The Science Behind Hemp flower
Hemp flower is growing in popularity across the US and worldwide. The soon to be top crop in America is versatile. Consumers are starting to see the wide range of benefits the plant's potent flowers offer. Hemp buds contain hundreds of naturally occurring cannabinoids, terpenes, and other advantageous compounds. Here's the science behind the ancient plant's wellness properties to help you understand why everyone from young parents to seniors is flocking to the calming flower.
What are Cannabinoids?
Hemp is complex. It contains at least 545 known compounds, including more than 140 cannabinoids. Also known as phytocannabinoids, they're unique to the hemp and cannabis plants.
A cannabinoid is a chemical compound that forms in hemp's trichomes with the terpenes, flavonoids, and other phytochemicals. Trichomes are the resinous glands found in large quantities on the plant's flowers and smaller amounts on its leaves, stems, and stalk.
Each cannabinoid has different wellness advantages. The two most studied cannabinoids are cannabidiol or CBD and delta-9 tetrahydrocannabinol, or THC. These compounds interact with the receptors in the body, which are part of the endocannabinoid system.
Like having distinct varieties of tomatoes, carrots, oranges, and nuts, there are different hemp cultivars. Some growers refer to these as strains. Each hemp type offers various blends of cannabinoids, terpenes, and flavonoids. These diversities are what provide multiple advantages, fragrances, and flavors.
Common Hemp flower Cannabinoids
The most bountiful compound in hemp is CBD, and as cultivators learn more about growing the popular plant, it's increasing. In 2014, hemp flowers averaged 12-18% CBD. In 2020, some cultivars were reaching 23%. The plant contains a small amount of THC, 0.3%, which isn't enough to produce a high.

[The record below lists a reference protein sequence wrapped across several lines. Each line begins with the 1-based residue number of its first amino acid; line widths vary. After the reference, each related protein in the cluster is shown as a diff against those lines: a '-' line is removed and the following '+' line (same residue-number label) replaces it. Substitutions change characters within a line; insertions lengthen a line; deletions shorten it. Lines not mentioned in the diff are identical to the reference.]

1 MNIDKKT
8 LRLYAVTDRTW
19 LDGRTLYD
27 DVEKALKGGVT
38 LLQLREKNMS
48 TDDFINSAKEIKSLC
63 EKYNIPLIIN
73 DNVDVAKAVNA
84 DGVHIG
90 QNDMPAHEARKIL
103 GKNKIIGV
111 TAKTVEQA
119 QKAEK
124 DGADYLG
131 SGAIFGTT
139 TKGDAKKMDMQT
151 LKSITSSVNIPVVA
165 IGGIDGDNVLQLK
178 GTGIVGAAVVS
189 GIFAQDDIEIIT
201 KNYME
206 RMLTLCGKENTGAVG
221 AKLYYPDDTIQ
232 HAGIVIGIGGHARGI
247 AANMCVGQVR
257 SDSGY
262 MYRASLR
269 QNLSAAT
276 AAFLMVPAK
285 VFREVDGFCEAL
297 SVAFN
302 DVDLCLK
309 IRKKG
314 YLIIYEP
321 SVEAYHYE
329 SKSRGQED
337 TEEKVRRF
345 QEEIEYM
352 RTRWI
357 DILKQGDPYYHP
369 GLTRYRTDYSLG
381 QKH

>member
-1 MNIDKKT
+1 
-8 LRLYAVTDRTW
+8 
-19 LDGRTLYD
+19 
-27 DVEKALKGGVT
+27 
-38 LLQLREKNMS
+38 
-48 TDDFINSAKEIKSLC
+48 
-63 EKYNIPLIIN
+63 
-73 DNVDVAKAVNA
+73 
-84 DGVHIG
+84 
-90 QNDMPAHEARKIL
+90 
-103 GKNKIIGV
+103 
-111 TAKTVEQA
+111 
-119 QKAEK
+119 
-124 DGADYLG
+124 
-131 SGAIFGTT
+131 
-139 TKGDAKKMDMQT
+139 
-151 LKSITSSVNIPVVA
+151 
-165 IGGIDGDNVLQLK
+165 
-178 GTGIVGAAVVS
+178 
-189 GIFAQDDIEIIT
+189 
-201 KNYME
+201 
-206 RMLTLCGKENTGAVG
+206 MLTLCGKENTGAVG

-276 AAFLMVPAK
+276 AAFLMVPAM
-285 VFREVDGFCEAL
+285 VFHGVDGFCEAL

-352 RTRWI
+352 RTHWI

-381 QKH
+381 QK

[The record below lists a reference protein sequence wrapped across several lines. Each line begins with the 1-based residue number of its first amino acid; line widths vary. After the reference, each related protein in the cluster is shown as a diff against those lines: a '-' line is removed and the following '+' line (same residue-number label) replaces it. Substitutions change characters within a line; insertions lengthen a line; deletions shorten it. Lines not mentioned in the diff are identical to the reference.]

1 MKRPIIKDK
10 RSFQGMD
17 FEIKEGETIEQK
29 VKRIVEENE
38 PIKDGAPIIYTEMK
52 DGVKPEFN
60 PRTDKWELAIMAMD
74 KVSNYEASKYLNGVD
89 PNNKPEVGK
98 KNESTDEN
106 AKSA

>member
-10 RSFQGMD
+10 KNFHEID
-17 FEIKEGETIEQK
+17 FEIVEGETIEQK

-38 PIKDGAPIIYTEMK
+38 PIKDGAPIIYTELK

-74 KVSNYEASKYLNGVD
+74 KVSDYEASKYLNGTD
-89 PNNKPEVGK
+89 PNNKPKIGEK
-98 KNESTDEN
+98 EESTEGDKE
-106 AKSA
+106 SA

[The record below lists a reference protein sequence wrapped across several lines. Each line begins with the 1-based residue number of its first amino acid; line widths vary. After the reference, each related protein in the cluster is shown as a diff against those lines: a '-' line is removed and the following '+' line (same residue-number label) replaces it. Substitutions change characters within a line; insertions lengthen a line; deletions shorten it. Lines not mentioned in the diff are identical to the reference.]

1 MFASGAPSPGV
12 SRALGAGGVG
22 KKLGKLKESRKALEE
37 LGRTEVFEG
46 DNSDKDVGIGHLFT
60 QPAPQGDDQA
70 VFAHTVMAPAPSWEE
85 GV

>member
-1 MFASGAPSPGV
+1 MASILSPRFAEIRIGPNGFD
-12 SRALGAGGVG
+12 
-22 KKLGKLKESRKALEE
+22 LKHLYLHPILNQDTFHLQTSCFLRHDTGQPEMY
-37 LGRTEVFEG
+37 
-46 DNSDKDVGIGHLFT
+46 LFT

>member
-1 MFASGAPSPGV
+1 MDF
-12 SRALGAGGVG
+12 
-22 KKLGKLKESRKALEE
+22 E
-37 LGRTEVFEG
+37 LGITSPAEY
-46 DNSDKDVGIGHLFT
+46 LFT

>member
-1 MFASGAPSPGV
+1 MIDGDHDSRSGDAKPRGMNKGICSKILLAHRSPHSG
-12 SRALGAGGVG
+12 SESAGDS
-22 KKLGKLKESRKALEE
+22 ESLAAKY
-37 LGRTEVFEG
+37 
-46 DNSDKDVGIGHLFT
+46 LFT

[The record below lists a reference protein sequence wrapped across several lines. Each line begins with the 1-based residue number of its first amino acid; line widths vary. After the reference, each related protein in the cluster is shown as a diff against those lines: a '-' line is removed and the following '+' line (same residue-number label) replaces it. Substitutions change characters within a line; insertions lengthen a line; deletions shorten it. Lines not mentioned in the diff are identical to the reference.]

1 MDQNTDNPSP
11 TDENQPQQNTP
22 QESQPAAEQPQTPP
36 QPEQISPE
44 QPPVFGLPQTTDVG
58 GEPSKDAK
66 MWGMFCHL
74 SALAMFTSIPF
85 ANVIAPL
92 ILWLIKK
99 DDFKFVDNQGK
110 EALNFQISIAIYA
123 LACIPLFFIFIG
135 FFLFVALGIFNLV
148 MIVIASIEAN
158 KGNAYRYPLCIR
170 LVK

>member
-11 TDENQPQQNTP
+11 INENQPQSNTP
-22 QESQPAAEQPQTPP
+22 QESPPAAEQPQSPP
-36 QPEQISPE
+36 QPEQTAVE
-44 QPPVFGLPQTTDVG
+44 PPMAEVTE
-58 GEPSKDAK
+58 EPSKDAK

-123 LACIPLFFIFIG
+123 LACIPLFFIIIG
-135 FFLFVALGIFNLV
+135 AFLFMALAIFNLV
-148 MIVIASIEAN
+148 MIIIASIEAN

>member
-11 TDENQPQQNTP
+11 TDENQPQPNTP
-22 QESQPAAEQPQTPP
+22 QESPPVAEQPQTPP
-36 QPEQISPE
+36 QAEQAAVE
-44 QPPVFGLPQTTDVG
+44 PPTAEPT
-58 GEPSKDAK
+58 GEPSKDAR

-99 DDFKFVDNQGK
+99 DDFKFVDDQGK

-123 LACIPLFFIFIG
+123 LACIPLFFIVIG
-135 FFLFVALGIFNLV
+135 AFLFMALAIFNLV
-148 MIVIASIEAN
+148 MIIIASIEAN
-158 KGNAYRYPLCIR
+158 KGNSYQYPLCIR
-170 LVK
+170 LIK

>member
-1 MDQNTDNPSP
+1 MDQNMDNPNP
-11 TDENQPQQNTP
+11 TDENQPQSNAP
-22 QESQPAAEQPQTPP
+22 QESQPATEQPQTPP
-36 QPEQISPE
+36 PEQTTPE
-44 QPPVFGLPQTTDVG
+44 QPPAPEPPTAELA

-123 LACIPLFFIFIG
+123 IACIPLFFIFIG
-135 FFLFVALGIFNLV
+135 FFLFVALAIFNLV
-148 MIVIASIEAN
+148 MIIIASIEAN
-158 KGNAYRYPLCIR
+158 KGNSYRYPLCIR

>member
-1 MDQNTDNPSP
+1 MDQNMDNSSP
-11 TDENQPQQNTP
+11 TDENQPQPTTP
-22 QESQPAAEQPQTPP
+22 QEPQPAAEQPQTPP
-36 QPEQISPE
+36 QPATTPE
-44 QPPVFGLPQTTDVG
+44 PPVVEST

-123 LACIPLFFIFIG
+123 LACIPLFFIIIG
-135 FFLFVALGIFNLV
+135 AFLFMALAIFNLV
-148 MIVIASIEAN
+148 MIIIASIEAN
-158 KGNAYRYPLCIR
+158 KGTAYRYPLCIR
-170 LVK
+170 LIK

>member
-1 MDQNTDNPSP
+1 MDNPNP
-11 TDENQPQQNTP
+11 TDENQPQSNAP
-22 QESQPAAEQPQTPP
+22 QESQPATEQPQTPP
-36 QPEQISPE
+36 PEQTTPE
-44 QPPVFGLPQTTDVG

Hemp flower is a little more complicated to explain. The first phytocannabinoid to form is the CBGa or cannabigerolic acid. CBGa is often referred to as the mother of all cannabinoids. It changes to either CBDa or THCa.
When you heat hemp flower, the chemical composition changes again, also known as the decarboxylation process, it activates the phytocannabinoids. Both the acidic and decarboxylated compounds provide wellness benefits.
- Cannabigerolic acid (CBGa)
- Cannabidiolic acid (CBDa)
- Delta-9-tetrahydrocannabinolic acid (THCa)
- Cannabichromenic acid (CBCa)
- Cannabichromevarinic acid (CBCVa)
- Cannabigerol (CBG)
- Cannabinol (CBD)
- Delta-9-tetrahydrocannabinol-C4 (THC)
- Cannabichromevarin (CBCV)
There's an entire group of like-phytocannabinoids in hemp flower for consumers looking for cannabinoids with similar advantages to CBD.
Along with CBDa and CBD, the Cannabidiols include,
- Cannabidivarinic acid (CBDVa)
- Cannabidiol monomethyl ether (CBDM)
- Cannabidiorcol (CBD-C1)
Outside of CBD and CBDa, there's little to no known studies about the other cannabidiols. Hemp cultivation and flower sales were legalized in the US in December 2018. More research about these compounds will be forthcoming in the future now that researchers and consumers have access to quality plants.